Saturday, March 01, 2008

Omar Sabbagh's poetry published by 'The Reader'

The latest issue of The Reader magazine features poetry from Omar Sabbagh, the London-based Lebanese poet who has been steadily making his mark on the British literary scene. This isn't the first time Sabbagh's poetry has been published in the magazine: 'Editor's Pick' in the Liverpool-based publication's issue 29, dedicated to "voices that should be heard", describes him as "one of The Reader's favourite new poets".

When The Reader published poetry by Sabbagh in issue 27, it said: "We have great new poetry by Omar Sabbagh, a poet (The Reader says) to look out for in the future. He’s got a strong voice, a decisive standpoint which makes you aware of his presence in the poems and which makes the sheer delicacy of his observations a surprise as well as a pleasure. More than anything when you read his poems, you are aware of the solidity and lightness of life."

Sabbagh is finishing an MA in Creative and Life Writing at Goldsmiths College. His poetry has appeared in Poetry Review, Agenda Online Broadsheet, Stand and The Warwick Review, and Stand will be publishing further poems from him.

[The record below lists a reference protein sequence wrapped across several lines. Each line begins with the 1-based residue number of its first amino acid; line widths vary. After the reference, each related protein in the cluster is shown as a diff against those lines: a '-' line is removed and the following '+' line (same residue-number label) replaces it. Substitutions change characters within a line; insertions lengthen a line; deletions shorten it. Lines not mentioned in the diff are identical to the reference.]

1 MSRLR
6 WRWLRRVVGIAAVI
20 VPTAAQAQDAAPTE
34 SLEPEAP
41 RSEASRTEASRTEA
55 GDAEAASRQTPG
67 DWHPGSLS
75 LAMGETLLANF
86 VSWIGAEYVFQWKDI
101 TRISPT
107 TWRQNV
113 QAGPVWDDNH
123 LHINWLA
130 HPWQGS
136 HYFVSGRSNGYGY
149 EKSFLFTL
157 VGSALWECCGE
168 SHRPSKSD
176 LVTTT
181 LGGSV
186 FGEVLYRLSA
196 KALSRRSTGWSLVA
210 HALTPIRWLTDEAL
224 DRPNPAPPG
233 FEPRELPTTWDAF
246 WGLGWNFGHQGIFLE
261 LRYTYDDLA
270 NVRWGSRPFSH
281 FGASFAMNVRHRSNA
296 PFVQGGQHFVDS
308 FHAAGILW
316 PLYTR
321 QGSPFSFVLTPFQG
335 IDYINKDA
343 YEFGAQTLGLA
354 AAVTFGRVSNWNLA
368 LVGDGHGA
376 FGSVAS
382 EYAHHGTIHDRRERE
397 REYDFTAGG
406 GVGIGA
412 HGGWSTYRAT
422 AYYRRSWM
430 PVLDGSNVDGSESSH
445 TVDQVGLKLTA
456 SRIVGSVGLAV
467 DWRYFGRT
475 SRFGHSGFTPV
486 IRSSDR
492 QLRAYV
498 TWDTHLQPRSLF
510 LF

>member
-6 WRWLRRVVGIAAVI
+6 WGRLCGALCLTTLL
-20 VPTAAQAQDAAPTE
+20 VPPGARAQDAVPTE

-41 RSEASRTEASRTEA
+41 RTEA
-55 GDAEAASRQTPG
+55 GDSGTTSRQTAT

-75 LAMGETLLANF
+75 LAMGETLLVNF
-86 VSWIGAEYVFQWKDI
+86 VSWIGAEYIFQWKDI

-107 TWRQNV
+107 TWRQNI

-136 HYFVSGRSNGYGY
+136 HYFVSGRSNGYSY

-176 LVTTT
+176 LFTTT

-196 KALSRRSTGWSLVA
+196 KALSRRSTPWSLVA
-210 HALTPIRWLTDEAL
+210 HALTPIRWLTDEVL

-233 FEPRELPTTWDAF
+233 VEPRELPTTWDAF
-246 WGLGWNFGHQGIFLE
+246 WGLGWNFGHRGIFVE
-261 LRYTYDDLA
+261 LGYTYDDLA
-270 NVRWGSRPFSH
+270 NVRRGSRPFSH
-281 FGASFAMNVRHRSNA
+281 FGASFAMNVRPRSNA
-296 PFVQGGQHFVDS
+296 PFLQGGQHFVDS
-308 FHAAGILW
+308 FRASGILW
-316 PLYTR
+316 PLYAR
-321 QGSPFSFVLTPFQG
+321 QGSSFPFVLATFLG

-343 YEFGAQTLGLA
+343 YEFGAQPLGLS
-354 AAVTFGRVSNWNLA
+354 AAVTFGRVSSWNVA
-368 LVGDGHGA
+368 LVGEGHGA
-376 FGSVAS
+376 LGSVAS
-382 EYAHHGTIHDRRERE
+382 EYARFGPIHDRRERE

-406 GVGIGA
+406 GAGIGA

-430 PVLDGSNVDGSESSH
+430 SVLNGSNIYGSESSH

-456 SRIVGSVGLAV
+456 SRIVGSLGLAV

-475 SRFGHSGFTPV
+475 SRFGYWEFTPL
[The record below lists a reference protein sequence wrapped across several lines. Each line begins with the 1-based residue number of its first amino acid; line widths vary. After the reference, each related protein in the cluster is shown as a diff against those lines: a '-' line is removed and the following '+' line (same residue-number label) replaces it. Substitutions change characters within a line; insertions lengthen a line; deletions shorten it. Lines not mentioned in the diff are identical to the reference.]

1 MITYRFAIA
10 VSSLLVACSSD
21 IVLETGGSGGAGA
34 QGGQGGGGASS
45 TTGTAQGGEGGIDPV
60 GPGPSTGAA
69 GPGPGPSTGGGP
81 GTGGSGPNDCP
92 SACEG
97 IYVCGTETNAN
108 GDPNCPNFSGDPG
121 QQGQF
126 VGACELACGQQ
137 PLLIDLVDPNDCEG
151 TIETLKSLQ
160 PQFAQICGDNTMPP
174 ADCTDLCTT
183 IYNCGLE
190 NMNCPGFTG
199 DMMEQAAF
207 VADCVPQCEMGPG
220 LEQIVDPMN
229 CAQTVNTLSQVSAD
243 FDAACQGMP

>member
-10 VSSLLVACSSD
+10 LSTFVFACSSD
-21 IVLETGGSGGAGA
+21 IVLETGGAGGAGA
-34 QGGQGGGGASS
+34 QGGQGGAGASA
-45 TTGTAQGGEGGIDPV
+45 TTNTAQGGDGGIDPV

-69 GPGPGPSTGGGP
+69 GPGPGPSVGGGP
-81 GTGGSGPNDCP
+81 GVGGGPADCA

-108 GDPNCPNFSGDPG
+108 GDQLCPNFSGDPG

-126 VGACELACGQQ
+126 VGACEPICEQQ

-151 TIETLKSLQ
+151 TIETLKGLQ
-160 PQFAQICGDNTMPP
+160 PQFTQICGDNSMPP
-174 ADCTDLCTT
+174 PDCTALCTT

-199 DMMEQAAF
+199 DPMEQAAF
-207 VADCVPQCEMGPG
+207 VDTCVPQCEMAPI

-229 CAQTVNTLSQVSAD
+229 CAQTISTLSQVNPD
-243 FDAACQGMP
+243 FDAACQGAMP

Sabbagh's fellow contributors in issue 29 include poets David Constantine, John Kinsella, Kenneth Steven, Jeffrey Wainwright and Penny Fearn, as well as the novelist and critic A S Byatt (examining the ways that "novelists have taken up the slack after the absconding of God", Jewish novelist and essayist Howard Jacobson (taking apart Richard Dawkins), an "unusual" interview with Mark Rylance (actor and theatre director, starring in the new Hollywood release 'The Other Boleyn Girl'). Novelist Joanna Trollope is among those participating in a roundtable on William Wordsworth.

The Reader was launched in 1997 by three teachers from Liverpool University's Continuing Education department. "We are still providing a platform for personal and passionate responses to books, as well as identifying new and exciting writers."

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